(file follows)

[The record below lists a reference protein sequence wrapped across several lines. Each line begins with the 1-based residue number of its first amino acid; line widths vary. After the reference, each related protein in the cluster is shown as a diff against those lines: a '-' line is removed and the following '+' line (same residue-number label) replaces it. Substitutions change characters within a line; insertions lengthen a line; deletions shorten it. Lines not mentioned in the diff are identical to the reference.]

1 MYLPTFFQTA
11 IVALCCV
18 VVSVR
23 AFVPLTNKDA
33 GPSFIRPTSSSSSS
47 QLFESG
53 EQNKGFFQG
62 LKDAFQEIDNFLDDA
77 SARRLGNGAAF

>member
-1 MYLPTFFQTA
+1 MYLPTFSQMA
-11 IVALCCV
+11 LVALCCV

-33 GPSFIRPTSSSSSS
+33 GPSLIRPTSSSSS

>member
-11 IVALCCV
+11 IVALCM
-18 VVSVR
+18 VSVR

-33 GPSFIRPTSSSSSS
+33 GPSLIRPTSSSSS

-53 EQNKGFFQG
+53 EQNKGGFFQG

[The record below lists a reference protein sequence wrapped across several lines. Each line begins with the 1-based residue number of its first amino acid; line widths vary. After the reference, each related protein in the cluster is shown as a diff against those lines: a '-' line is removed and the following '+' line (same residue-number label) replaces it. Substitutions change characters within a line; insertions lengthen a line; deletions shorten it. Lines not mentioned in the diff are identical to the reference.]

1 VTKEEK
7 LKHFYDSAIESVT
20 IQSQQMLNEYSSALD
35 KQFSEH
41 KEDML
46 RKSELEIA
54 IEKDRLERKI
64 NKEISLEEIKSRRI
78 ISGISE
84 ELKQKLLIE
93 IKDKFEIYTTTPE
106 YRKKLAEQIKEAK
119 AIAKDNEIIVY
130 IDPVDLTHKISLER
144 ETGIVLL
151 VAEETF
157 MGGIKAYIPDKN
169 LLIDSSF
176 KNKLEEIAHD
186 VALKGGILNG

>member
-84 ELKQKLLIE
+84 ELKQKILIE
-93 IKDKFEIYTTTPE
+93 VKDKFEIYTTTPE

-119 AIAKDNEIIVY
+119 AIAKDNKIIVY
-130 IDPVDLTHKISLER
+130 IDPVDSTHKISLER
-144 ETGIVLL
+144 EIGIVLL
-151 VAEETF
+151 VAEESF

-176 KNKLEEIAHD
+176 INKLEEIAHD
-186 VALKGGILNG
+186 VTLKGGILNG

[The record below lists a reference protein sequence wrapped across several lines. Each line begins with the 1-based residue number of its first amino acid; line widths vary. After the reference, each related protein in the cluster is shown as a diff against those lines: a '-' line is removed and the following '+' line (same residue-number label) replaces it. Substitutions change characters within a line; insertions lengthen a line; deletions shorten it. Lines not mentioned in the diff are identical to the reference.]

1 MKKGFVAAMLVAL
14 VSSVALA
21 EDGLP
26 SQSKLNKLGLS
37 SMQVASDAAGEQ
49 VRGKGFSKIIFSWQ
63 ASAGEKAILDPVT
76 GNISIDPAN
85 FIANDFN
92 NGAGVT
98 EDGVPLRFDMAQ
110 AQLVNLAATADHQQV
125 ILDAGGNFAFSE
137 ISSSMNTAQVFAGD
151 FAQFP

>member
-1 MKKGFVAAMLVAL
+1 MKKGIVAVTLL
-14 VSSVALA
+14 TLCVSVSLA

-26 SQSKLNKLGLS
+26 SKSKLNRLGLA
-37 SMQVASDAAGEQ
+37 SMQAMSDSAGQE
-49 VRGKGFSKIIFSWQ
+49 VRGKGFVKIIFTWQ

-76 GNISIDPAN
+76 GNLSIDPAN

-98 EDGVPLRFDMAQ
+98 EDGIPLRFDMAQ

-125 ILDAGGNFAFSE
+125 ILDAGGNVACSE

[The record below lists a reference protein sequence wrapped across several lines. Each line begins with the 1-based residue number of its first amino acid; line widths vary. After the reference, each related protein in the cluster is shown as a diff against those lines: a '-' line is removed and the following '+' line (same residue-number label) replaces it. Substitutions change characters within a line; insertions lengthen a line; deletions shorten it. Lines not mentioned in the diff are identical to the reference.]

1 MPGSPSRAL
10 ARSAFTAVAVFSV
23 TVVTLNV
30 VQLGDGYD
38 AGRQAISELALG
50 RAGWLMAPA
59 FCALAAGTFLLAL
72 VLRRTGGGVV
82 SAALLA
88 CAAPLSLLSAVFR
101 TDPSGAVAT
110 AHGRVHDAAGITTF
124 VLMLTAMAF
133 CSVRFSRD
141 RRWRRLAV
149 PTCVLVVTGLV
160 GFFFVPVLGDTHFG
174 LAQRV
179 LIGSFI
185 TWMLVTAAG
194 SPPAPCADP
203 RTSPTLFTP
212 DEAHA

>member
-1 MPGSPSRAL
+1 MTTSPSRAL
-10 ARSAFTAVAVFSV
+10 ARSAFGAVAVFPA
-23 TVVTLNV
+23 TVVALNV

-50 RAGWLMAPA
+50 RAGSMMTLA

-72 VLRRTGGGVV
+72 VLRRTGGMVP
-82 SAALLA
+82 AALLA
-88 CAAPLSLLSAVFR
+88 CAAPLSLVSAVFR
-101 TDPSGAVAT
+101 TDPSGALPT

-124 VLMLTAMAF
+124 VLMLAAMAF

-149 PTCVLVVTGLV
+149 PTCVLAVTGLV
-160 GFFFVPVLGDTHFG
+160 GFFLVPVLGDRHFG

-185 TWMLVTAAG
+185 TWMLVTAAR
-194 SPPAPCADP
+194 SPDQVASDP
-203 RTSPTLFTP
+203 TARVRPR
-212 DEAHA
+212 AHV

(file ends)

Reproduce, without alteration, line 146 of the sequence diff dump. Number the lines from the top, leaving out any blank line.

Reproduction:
+185 TWMLVTAAR